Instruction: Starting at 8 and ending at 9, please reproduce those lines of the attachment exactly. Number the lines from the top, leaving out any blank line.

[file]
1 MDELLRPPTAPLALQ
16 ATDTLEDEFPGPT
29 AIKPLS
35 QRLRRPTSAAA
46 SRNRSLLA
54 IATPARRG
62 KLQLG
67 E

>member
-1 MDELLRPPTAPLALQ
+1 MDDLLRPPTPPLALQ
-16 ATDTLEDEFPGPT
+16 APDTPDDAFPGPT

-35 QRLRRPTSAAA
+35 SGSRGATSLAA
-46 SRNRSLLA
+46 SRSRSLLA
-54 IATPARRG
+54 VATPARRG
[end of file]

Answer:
67 E

>member